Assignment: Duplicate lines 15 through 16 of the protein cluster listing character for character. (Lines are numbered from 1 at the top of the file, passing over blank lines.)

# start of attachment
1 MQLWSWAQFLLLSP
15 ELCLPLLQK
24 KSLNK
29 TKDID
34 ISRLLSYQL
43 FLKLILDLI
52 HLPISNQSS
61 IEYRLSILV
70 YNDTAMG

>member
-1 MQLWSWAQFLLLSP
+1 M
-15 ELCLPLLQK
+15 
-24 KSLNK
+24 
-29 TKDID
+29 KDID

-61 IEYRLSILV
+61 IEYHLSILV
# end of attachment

-24 KSLNK
+24 